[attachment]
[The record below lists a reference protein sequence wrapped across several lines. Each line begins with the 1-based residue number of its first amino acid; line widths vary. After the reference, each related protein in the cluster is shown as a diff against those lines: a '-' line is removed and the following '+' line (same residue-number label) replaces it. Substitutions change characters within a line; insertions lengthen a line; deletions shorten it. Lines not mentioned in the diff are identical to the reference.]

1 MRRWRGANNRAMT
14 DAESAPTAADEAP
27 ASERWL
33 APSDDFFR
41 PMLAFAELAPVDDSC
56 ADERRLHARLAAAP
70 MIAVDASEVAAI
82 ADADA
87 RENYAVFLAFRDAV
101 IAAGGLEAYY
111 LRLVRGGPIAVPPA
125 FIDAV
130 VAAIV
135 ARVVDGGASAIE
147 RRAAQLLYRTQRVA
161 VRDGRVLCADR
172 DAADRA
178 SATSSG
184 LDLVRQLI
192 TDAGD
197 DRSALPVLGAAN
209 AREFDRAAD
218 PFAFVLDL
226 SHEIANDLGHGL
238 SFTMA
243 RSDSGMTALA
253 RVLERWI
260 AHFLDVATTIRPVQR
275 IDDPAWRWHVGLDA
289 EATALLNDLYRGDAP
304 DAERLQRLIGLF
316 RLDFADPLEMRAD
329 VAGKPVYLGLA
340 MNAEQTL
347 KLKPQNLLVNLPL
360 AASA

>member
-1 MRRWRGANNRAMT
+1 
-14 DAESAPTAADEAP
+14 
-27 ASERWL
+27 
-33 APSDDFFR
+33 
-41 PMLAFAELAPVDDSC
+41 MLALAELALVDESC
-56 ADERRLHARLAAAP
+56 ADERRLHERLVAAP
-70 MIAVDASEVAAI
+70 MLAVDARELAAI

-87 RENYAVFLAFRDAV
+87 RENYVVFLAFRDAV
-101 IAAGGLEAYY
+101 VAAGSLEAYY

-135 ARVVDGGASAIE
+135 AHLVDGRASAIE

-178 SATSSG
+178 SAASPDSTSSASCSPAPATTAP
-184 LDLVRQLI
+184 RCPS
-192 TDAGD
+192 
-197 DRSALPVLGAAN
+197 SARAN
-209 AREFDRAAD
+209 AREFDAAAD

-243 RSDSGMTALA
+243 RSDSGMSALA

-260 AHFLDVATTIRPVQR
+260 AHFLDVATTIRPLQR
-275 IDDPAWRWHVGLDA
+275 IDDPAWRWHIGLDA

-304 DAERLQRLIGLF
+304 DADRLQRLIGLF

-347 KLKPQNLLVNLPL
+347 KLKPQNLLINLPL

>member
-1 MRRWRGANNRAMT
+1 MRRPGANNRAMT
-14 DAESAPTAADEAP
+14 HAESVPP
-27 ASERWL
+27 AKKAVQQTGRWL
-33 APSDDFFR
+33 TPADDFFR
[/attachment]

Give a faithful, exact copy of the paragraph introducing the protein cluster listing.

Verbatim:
[The record below lists a reference protein sequence wrapped across several lines. Each line begins with the 1-based residue number of its first amino acid; line widths vary. After the reference, each related protein in the cluster is shown as a diff against those lines: a '-' line is removed and the following '+' line (same residue-number label) replaces it. Substitutions change characters within a line; insertions lengthen a line; deletions shorten it. Lines not mentioned in the diff are identical to the reference.]